How Does The Web Define Authority

secret identity The famous caption from The New Yorker cartoon reads, “On the Internet, no one knows you’re a dog.” This is most vexing for PR and marketing types who find themselves trying to reach out and understand which bloggers and social media types might be influencers, which ones have some kind of authority, and which ones might be cobblers and tinkerers. It’s a complex question, and I don’t pretend that I can fully answer the title of this blog post. Instead, I wanted to do two things with this post: give PR and marketing types a place to start, and also give others a chance to weigh in on their take on authority and how it’s measured on the web.

If you find your comments going long, feel free to blog it, and link to the post in the comments section. Why not spread the idea out there and get your community chewing on it as well?

How the Web Defines Authority

It would be easy to bog ourselves down in definitions of the word “authority” itself. In this case, let’s agree that the working definition as it pertains to this topic is: a blog or website or even an individual person and their credibility, knowledge, and reputation on the Web. Is this close enough? How would you change this? If we agree, or are close enough, let’s go on.

**Update**: Most people did NOT agree. They said that what we covered with the methods listed below dealt with web celebrity. The comments first in line all say something similar.

Great, then do you have other tools that you’d say show how the web measures authority? If the tools below measure web popularity, where are the authority tools?


Google measures the authority of websites by way of PageRank. Understanding a site’s PageRank only tells you what Google thinks of a site. My site is ranked a 6, which is reasonable, but not extraordinary. Cross Google and they dump your rank fairly low. (SEO types, chime in here)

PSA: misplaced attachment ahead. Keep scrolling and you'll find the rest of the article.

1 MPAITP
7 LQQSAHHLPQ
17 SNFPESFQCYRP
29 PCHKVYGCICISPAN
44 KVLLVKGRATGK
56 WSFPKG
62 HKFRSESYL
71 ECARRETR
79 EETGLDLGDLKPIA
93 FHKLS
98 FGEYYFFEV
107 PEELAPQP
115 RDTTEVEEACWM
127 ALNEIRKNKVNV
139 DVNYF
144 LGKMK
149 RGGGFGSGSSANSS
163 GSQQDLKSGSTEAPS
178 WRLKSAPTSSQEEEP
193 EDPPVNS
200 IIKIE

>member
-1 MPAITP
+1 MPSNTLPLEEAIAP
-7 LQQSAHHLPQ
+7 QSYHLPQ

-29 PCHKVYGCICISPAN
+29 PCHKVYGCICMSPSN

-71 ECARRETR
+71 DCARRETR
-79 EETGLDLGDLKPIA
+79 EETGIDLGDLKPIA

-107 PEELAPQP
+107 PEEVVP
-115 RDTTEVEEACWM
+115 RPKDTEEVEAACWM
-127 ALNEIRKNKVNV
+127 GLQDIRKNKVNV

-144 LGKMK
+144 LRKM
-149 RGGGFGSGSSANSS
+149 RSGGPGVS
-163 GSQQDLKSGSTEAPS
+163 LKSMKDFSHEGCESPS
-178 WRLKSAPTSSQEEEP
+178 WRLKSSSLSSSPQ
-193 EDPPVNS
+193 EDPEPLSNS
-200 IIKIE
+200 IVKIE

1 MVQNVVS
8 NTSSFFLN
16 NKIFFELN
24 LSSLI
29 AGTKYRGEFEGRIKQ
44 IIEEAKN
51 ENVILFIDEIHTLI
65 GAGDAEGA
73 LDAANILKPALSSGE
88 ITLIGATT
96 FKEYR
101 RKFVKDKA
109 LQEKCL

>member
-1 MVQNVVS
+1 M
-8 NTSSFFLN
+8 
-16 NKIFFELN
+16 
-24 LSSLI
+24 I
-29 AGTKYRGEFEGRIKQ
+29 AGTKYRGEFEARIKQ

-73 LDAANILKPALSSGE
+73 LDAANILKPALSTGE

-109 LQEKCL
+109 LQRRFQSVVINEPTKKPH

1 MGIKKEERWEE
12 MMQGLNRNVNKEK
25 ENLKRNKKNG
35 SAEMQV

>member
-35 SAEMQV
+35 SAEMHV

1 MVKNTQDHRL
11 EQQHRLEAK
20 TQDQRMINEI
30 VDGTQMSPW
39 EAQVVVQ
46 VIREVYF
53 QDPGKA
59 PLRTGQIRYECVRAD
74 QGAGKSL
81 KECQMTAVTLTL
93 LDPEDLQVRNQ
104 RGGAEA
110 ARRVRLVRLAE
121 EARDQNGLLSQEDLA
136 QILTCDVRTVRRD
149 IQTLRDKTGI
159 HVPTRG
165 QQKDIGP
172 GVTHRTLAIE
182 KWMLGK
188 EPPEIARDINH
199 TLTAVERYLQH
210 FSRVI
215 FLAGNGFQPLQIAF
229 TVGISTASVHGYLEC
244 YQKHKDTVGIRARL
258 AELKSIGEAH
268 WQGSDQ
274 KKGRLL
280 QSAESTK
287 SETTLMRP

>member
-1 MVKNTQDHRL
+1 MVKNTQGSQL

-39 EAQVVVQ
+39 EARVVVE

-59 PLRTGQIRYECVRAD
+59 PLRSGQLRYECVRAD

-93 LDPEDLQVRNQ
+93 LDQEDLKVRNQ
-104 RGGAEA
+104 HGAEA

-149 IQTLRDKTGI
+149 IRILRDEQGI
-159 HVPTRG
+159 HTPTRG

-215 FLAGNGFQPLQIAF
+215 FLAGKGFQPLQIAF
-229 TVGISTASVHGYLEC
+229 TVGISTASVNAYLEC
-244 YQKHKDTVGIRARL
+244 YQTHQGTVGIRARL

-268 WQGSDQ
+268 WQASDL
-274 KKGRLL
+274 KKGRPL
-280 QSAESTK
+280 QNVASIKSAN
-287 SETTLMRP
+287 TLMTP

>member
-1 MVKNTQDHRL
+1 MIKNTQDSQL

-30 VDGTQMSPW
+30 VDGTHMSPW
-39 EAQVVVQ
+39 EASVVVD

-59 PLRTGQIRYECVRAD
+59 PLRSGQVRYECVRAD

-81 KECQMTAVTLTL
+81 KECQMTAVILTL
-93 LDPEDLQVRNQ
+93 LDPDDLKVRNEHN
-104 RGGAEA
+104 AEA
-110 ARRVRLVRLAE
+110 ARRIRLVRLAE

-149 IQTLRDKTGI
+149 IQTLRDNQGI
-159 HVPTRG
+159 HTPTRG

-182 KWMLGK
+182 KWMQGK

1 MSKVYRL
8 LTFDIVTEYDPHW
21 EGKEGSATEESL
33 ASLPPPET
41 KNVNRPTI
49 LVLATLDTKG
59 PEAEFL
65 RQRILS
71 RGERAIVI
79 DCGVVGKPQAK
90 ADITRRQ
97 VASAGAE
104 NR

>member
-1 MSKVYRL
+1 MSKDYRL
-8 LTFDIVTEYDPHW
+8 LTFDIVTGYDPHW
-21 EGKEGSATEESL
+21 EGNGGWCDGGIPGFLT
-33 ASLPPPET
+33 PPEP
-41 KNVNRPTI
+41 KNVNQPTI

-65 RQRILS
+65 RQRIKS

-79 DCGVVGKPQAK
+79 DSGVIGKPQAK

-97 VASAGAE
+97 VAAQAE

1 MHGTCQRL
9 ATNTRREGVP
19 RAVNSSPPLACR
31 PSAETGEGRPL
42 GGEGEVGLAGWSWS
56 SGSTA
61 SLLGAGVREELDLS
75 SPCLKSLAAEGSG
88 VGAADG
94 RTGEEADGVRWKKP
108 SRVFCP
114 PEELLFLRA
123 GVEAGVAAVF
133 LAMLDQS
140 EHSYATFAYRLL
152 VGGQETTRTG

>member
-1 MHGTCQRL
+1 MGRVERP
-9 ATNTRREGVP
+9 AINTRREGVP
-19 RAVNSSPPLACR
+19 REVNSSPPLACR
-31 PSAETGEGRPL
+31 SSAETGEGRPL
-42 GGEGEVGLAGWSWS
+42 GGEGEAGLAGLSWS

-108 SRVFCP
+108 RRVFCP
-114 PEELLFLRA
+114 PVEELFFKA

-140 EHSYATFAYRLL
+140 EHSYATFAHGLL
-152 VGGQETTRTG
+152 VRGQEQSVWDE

Technorati ranks your site by way of inbound links from unique websites over the last six months. Meaning, now that Seth Godin has linked to me here once, Technorati doesn’t care about Seth for another six months (as he relates to my site). Thus, your Technorati ranking is essentially a measure of whether you’ve written anything someone else has decided to link to in the last several months, and the number of somebodies is what determines your “authority.”

Alexa ranks your site via how many people visit it based on their statistics. I’ve heard conflicting information over the years as to how this actually is done. Instead of Alexa, I tend to use Compete, which I feel provides better, more actionable information. Just the same, knowing that more-than-a-few people visit a site gives one a sense of whether someone values it or not.

Yahoo provides a way to see how many inbound links a website has received via their Site Explorer. This again tells you whether someone’s efforts are resonating well around the web at large.

Hubspot puts lots of these together in one place with their Website Grader tool. (They also make Twitter Grader, and one for PR). It’s very useful in getting a quick sniff of a lot of the above results. (Maybe they’ll add

Other Ways to Determine Authority

As the web splinters out and content atomizes even more, there are new ways to determine someone’s reputation, potential level of influence, and more. But here’s where it gets a little wishy washy, and where I’m sure there’s more and more opportunity to dispute any of these ideas.

Social networks like Twitter, Facebook, and LinkedIn give one a relatively quick snapshot of someone’s online interactivity. You can do a quick scan of a Twitter user’s last few pages of tweets and see what they talk about. You can use Twitter Search and see how many people respond to that user. If nothing else, you could see how many people are connected to this individual.

I flinch a bit when I say this. It’s not a numbers game. And yet, do numbers tell us anything about a person? Maybe. What’s your thought on that one?

Googling someone to see just how much of a digital footprint she leaves is also one way to see if someone has a presence on the web. I did this once with a “social media expert” that I met at an event, and unless they use an interesting alias, I couldn’t find barely a trace of this person either directly on several social networks, nor via Google itself.

Your Thoughts

What does this all tell you? Where do you go with this? How does an organization start to learn who’s who on the web, who might have authority and influence, and get some sense of the scope of what this person is doing?

Is someone already doing something useful and powerful in this space?

And if you found the ultimate source for determining the above, would it still help you trust someone you knew solely from the web?

Photo credit, Juria Yoshikawa

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